The death of “Junk DNA”—a term, coined in 1972 by Susumu Ohno for the non-coding parts of the genome—has been more gradual. The perception that exons are the only useful part of the genome has been proven wrong with the discoveries of noncoding RNA, the controlling roles of intra-genomic areas, the essential interactions between distant genomic regions and peptides encoded by short open frame regions.

Did you turn off your irony meter? Don't say I didn't warn you. Jacques Monod (and Susumu Ohno) would be surprised to learn that in 1972 they knew nothing about noncoding genes and regulatory sequences.

More seriously, how did we ever get to the stage where a prominent scientist who frequently publishes opinion pieces in EMBO Reports could be so ignorant of the junk DNA controversy after all that's been written about it in the past ten years?



1. Besides, introns exist in bacteria.

Friedman, H.C. (2004) From Butyribacterium to E. coli: An Essay on Unity in Biochemistry. Perspectives in Biology and Medicine 47:47-66. [doi: 10.1353/pbm.2004.0007]

Monday, June 13, 2022

Manolis Kellis dismisses junk DNA

Manolis Kellis is a professor of computer science at the Massachusetts Institute of Technology (MIT). Sandwalk readers will remember him as one of the ENCODE leaders who participated in the massive publicity campaign of 2012 where they attempted to prove that most of the human genme is functional, not junk. He is the lead author of the semi-retraction that was published eighteen months later. [What did the ENCODE Consortium say in 2012 and 2014?]

Kellis was interviewed in April 2022 and it's interesting to hear his current views on junk DNA especially since MIT has just been rated the top university in the world for the 11th straight year. [QS ranks MIT the world’s No. 1 university for 2022-23].

His response to a question about junk DNA begins at 58 minutes. Kellis makes three points.

  • He doesn't like the word "junk."
  • Lots of noncoding DNA has known functions such as noncoding genes and regulatory sequences.
  • Half of our genome consists of transposon sequences and their regulatory regions fueled the mammalian radiation following the asteroid impact so that modern mammalian genomes now contain a complex and sophisticated network of regulatory sequences.

As I suspected, Kellis still doesn't recognize any of the evidence for junk DNA that was briefly outlined in the Kellis et al. (2014) paper. I find it surprising that after a decade of being exposed to criticism of his stance on junk DNA he is still not capable of presenting a cogent argument against junk.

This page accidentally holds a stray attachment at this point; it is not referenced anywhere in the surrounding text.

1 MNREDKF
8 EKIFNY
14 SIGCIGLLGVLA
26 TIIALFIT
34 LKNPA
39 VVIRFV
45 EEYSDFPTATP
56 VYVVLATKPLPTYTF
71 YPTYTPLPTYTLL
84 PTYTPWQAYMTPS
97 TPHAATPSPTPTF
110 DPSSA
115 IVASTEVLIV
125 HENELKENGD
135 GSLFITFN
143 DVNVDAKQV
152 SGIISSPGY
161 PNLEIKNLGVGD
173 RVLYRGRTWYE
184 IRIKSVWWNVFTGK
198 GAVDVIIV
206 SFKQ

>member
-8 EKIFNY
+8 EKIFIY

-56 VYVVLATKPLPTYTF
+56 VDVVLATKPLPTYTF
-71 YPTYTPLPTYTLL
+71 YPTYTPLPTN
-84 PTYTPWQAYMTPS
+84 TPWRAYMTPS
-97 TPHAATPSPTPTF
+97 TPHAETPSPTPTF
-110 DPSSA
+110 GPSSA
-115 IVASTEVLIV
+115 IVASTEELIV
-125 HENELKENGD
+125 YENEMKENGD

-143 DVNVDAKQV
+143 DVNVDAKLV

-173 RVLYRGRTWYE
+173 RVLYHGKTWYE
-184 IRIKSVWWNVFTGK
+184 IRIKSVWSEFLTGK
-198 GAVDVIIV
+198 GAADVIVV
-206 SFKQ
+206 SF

Kellis, M. et al. (2014) Defining functional DNA elements in the human genome. Proc. Natl. Acad. Sci. (USA) April 24, 2014 published online [doi: 10.1073/pnas.1318948111]

Monday, June 06, 2022

My father on D-day

Today is the 78th anniversary of D-Day—the day British, Canadian, and American troops landed on the beaches of Normandy in World War II.1

For us baby boomers it always meant a day of special significance for our parents. In my case, it was my father who took part in the invasions. That's him on the right as he looked in 1944. He was an RAF pilot flying rocket-firing typhoons in close support of the ground troops. His missions were limited to quick strikes and reconnaissance during the first few days of the invasion because Normandy was at the limit of their range from southern England. During the second week of the invasion (June 14th) his squadron landed in Crepon, Normandy and things became very hectic from then on with several close support missions every day [see Hawker Hurricanes and Typhoons in World War II].


Monday, May 16, 2022

Wikipedia editors want to supress an article on junk DNA

I've been trying to fix the Wikipedia artilce on Noncoding DNA but it's quite a challenge because the page is controlled by editors who are opposed to junk DNA and I am accused of starting an "edit war" that goes against the consensus. On a parallel track, I have proposed creating a separate Wikipedia article on junk DNA where we can present the evidence for and against junk. This is being disussed under the "Talk" thread on the "Non-coding DNA" article.

Here's an exchange bewteen me [Genome42] and one of the editors who exerts control over the noncoding DNA page. It's shows you what we are up against.

Let's get back to the main topic. Is there anyone here who objects to creating a separate page for junk DNA? If you object, please explain why because it seems to me that we really need such a page in order to explain to viewers what the main issues are in the controversy. We need some place to put all the evidence showing that 90% of the human genome is junk and to explain why many scientists reject this evidence.Genome42 (talk) 20:18, 15 May 2022 (UTC)

I looked at pubmed and searched for "junk dna" to see how prominent this topic even is. It seems the term is declining in usage in the scientific literature [7] (see the "results by year"). This is despite all of the abundant media coverage it still gets. I would say that if the usage in the scientific literature was rising then perhaps it would be good a good idea, but the reverse is happening. I see an increasing number of papers calling for abandoning the term altogether too. Just an FYI, one of the original reasons for the merge of the junk DNA to this article was that it was causing too much confusion and edit warring as a separate page. When merged you could have the general article on noncoding DNA without the fireworks and a section isolating the controversies coming from it rather than having 2 pages on the same topic with the Junk DNA article mixing controversy with general information on noncoding DNA.Ramos1990 (talk) 21:28, 15 May 2022 (UTC)